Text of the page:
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“Homeless Penis” Equals Vacant Theology

Once more a pastor has shown the drastic need for comprehensive sex education in both public schools and seminaries. The latest gaff of an evangelical pastor reveals he received neither. After establishing the dubious idea that God owns a man’s genitals, the pastor continues:

“Knowing that His penis would need a home, God created a woman to be your wife and when you marry her and look down you will notice that your wife is shaped differently than you and makes a very nice home…though you may believe your hand is shaped like a home, it is not. And, though women other than your wife may look like a home, to rest there would be breaking into another man’s home.”

Thank you, evangelical pastor, Mark Driscoll for that ridiculous and, ultimately, harmful metaphor that is demeaning to women and singularly unhelpful to anyone who wants a mutually satisfying intimate relationship.

First, it reduces sex to an act rather than an encounter and instead of intimacy focuses on two kinds of body parts -- homeless ones and those apparently always ready to be moved into! To his credit he is trying to teach men sexual ethics, although his obvious heterosexism apparently means gay men’s penises are either already home or doomed to remain homeless. But Driscoll is oblivious to the destructive lesson for women that their job is only to accommodate. This theology of marital sexual inequality fails to teach that sex is always a mutually negotiated experience with sacred possibilities. A marriage license should never be a guaranteed parking place for a lonely, homeless penis.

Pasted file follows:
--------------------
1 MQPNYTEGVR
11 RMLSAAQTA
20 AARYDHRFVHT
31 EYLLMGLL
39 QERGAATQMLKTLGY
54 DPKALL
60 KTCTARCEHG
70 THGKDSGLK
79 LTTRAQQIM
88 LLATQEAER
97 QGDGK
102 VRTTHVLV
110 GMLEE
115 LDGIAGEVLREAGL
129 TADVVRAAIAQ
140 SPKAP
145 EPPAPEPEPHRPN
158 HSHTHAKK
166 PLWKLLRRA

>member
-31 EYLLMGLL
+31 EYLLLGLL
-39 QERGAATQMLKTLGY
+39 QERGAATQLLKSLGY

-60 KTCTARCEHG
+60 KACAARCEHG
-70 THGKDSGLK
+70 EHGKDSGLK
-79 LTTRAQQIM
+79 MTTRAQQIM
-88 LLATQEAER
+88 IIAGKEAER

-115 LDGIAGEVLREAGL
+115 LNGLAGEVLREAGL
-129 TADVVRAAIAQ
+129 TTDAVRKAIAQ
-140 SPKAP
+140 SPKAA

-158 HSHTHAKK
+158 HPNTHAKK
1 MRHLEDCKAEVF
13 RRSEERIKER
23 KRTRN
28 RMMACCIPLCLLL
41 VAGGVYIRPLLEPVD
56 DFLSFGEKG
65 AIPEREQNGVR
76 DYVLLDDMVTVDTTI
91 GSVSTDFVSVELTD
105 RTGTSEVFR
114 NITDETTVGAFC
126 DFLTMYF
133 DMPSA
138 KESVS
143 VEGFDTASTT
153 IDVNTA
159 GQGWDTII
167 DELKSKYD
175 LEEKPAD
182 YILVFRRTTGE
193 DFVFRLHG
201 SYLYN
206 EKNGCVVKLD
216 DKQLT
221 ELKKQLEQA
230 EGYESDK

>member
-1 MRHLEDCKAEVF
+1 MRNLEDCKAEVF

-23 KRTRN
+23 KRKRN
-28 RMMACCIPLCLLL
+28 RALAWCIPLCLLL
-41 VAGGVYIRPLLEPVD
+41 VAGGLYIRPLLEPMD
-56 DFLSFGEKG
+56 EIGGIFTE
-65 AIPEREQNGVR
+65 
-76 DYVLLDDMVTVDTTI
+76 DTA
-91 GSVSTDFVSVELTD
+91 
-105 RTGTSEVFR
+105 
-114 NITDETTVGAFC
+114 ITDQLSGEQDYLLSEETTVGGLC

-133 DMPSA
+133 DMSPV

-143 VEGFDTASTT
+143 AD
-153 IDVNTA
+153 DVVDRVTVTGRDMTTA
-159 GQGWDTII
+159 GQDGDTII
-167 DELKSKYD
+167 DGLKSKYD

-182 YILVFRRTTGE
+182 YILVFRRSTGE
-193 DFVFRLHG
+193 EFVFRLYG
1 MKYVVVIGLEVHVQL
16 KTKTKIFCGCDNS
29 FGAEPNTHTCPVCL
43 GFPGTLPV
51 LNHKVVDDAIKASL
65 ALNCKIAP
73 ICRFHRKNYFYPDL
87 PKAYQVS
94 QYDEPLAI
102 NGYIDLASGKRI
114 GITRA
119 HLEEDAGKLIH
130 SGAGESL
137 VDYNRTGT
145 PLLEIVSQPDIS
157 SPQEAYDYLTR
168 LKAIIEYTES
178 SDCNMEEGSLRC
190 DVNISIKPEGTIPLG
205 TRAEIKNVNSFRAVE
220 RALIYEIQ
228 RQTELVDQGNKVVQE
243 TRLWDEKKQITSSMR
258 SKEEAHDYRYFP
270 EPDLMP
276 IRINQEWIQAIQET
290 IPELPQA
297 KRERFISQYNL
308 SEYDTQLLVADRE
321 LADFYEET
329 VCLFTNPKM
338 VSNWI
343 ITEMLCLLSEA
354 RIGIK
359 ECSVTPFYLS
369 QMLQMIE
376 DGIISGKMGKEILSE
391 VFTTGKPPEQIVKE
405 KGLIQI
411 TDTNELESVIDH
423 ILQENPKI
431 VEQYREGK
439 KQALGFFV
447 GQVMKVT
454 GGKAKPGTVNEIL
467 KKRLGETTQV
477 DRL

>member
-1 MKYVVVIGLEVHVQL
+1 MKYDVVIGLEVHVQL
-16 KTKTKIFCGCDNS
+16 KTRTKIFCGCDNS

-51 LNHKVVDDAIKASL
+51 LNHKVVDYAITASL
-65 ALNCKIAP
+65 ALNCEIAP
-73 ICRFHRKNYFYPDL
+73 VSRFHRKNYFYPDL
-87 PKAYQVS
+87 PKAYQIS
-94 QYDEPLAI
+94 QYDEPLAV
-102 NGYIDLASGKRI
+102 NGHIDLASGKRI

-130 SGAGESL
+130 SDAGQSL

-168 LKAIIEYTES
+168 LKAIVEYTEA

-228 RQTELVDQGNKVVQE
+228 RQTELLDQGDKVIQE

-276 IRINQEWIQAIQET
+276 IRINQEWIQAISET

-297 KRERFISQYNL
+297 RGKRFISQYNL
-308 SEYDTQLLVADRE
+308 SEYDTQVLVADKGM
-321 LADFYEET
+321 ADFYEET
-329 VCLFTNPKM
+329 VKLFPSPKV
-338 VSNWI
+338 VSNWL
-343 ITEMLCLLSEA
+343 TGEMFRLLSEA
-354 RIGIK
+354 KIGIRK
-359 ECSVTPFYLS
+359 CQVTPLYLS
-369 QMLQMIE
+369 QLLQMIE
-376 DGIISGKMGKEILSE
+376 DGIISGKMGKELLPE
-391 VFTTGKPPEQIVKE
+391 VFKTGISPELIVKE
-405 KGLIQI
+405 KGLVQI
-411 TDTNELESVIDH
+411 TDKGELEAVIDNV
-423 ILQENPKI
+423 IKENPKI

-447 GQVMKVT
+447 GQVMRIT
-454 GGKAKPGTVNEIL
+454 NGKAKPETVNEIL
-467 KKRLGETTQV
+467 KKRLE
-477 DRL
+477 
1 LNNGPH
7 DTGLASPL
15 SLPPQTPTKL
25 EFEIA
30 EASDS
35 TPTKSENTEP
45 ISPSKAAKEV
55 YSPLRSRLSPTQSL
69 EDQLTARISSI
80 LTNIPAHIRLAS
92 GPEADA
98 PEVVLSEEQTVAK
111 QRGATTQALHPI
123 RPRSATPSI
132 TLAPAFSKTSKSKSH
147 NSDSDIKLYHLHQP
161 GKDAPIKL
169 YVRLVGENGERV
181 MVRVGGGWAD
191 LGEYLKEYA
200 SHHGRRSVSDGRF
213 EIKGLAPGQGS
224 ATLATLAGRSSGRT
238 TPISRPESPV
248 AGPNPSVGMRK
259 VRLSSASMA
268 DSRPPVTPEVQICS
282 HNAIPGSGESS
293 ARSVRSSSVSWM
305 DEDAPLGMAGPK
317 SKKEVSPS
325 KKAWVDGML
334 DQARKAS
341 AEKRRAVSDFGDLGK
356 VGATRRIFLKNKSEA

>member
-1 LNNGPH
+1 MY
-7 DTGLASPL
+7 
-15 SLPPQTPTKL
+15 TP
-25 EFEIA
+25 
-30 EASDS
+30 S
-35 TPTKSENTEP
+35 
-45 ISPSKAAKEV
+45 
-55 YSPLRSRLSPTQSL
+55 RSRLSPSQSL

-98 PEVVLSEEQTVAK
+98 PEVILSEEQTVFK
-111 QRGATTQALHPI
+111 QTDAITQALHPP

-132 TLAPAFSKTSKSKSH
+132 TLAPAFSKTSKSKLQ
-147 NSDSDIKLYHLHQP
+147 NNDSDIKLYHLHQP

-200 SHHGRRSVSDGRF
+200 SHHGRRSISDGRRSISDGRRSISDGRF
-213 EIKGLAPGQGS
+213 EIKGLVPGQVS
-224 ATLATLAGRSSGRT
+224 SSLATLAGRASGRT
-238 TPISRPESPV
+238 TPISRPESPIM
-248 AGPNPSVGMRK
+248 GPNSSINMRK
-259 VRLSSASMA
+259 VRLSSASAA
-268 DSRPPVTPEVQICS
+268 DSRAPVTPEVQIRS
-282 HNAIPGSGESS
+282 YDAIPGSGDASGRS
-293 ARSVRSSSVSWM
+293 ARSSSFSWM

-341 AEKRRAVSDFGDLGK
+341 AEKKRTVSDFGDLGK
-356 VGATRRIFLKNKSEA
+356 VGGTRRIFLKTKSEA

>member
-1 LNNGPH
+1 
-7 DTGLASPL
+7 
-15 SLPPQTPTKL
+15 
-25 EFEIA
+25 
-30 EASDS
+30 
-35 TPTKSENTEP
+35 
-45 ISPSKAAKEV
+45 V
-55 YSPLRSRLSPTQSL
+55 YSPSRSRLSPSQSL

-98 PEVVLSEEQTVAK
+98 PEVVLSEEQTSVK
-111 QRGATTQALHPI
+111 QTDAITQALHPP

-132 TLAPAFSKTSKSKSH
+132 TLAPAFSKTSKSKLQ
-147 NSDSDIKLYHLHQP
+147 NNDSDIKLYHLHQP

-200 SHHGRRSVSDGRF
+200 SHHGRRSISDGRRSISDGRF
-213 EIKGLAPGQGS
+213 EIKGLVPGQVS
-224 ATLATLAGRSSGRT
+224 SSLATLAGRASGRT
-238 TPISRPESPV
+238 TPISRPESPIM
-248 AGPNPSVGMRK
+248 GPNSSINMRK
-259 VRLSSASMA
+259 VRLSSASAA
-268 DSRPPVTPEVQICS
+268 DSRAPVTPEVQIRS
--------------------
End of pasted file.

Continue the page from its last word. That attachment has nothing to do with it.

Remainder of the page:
Many evangelicals do not consider themselves against pleasure or free expressions of sexuality (as long as it is in the context of committed relationships,) yet the underlying order of superior husband and accommodating wife does not bode well for creating a sacred experience based on a mutual exchange that glorifies God. While this theology guarantees that women begin to feel objectified and coerced  -- and therefore resentful -- marriage license notwithstanding, there is no support from Jesus’ life or his teachings that would support it. Jesus did not have the view that women are here to accommodate men -- married or not, sexual or not.

Further, Driscoll is attempting to teach sexual ethics by suggesting that self-pleasure is somehow a violation of God’s plan. But this overlooks the sensual exuberance of the Song of Songs and contradicts the celebratory lifestyle of a feasting, drinking, touching, healing, party-going Jesus.

When Christian pastors in the West can only explain sexuality as PIV (penis in vagina) then it shows not only  have they failed to plumb the theological depths of sex, “to know” as the Hebrew word is translated,  but it reveals a paltry grasp of the heights of sacred pleasure that so much Eastern religion understands. The metaphor of the wandering, homeless penis however does accurately reflect the body/spirit split throughout most of Christian history. In a religion that teaches incarnation, God-in-the-flesh, we are still searching for the connection.  

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